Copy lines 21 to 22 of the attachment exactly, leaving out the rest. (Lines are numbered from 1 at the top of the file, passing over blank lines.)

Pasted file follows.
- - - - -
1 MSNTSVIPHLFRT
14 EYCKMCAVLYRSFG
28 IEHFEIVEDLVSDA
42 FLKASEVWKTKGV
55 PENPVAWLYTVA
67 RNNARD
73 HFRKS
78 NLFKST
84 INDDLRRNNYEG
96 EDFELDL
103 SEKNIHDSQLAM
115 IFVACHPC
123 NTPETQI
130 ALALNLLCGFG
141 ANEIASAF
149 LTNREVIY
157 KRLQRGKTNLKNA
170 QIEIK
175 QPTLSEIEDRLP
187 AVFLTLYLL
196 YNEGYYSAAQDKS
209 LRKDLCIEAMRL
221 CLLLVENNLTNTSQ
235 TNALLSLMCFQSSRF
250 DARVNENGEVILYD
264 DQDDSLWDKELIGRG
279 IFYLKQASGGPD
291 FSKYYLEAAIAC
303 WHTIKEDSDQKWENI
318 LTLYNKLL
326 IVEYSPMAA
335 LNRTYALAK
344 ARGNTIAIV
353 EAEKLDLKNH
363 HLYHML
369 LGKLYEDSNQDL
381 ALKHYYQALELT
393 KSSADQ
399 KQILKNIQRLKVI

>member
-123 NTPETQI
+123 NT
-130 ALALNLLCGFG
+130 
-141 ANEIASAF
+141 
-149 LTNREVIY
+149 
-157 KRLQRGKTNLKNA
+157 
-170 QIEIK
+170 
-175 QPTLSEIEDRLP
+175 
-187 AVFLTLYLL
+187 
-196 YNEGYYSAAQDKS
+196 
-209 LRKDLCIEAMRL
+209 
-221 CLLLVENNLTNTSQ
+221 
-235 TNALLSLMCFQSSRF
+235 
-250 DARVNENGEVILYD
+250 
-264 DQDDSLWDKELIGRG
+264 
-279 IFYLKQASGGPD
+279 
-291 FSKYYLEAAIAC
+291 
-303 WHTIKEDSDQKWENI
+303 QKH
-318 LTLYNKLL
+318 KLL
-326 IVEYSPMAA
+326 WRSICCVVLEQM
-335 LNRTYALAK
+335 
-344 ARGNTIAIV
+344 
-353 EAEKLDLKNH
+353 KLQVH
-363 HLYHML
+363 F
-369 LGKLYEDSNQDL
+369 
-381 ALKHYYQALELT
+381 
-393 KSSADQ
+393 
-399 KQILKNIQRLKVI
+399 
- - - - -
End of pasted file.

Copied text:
196 YNEGYYSAAQDKS
209 LRKDLCIEAMRL